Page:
What to wear on your jungle safari
A number of people when considering a holiday to a jungle destination are wary of what to and what not to wear. Jungles drum up images of thick vegetation, mosquitos, rain and wild animals – which wouldn't be too far off! What we at Natural World Safaris do however, is put you in the right place at the right time to enjoy all of the good things and minimise the discomfort. To that extent, we have listed a few tips and teasers below in order to make your jungle stay as safe and comfortable as possible:
Moisture wicking garments
Ok, you don’t need to look like a modern day Indiana Jones, however the correct clothing will help. A light moisture wicking shirt will reduce sweat levels and also be light enough in order that you can explore at ease.
Sturdy boots are always a bonus, but not too heavy. You need something light weight and waterproof in order that you are still mobile and comfortable. Ensure your boots are also worn in prior to travelling as otherwise they can be very uncomfortable.
Even though your boots maybe ankle height, it may also be wise to bring gaiters. Gaiters cover both the higher part of the boot and your legs up to just below the knee. This means you keep your feet and legs dry rather than sinking into mud and your boots filling with water!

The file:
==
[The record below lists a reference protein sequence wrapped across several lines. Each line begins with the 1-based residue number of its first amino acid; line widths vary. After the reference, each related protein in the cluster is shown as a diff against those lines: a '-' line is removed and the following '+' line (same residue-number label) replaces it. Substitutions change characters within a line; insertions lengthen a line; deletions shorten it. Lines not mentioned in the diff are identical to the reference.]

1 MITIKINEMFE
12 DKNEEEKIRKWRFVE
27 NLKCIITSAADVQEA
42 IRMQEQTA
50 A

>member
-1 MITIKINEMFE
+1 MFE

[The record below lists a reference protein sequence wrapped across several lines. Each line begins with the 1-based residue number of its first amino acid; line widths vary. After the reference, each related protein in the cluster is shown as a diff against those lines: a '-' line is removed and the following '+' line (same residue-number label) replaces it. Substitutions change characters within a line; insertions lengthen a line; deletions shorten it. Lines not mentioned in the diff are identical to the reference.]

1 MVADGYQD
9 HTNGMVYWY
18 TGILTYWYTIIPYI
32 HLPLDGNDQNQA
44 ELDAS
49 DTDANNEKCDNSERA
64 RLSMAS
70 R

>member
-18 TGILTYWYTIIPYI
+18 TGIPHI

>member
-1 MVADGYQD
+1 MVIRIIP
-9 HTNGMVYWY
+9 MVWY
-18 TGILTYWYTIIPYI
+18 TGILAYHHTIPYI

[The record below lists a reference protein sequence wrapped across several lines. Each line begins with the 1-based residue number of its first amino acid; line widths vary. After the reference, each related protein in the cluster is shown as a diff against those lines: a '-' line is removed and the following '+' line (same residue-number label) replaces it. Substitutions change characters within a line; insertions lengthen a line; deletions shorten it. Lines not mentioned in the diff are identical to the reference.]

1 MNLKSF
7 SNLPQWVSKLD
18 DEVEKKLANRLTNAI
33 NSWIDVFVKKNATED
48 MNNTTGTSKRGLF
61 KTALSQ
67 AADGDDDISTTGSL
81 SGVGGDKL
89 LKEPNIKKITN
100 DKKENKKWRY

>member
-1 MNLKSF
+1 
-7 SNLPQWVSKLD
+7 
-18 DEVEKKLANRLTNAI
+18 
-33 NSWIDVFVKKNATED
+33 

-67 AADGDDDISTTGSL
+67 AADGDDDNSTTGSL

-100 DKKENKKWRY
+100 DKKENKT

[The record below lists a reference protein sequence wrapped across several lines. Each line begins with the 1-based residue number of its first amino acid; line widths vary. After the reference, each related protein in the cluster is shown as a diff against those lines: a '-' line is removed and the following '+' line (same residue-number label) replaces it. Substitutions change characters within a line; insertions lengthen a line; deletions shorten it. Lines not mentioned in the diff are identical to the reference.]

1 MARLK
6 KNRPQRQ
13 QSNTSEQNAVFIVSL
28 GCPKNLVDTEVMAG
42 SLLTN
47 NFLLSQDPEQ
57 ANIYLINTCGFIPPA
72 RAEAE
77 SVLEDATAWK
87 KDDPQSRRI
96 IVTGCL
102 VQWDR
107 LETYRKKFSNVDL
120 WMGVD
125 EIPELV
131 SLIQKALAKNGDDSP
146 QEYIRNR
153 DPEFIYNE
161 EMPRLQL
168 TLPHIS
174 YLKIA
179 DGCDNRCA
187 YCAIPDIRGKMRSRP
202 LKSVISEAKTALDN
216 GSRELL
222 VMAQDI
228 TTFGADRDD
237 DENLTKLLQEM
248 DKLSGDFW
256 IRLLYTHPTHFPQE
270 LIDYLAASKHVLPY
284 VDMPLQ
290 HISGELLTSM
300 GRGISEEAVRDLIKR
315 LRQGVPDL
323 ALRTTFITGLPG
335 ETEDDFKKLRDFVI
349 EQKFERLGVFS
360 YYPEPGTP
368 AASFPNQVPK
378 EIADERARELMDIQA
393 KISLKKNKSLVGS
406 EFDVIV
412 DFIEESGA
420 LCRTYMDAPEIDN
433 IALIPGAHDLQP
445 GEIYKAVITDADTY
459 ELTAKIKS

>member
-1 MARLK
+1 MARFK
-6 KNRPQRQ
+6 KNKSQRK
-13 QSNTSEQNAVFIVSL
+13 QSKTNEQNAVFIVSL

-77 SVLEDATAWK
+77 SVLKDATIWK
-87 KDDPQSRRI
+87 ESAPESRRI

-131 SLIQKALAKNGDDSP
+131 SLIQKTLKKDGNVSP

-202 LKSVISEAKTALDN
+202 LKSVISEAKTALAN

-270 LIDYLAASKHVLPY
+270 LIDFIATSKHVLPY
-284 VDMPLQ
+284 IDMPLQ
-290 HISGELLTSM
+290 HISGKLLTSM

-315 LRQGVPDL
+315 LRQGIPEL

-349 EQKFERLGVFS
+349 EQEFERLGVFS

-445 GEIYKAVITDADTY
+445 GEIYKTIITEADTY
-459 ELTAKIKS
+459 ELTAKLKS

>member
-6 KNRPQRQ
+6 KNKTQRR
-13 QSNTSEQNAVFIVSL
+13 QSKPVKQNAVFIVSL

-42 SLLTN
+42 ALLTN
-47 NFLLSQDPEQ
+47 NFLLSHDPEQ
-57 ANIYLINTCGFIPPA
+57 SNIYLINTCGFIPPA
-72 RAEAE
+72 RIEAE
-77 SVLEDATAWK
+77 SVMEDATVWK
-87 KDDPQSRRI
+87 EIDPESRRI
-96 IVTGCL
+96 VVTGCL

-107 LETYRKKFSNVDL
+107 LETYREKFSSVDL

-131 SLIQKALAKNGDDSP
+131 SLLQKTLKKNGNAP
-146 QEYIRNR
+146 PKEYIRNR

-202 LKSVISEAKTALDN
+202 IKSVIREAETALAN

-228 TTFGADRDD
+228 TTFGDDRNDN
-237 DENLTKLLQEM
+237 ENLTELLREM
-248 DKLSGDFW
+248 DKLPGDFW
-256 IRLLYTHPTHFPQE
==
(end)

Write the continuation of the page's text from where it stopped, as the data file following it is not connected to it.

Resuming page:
Not required for every jungle destination, however definitely advisable for Borneo (Danum Valley) and maybe even Madagascar. Leech socks mean you don’t get covered in leeches as you brush past the undergrowth…and believe me, leeches get everywhere.
Even though there are not always lots of mosquitos in the jungle, mozzie repellent does help to keep off a variety of bitey things. We advise covering any naked skin as well as various items of clothing such as your boots in order to stop any enthusiastic bugs making their way northwards.
Some form of headwear is often reassuring in order that you don’t get too covered in the jungle foliage. As you move your way through the forest a variety of fauna and flora often falls from the tress you are brushing past, so it is nice to have something covering your head. Caps are not always best advised however as the peak often hits low hanging branches as you are walking along, making for a bit of a rude awakening.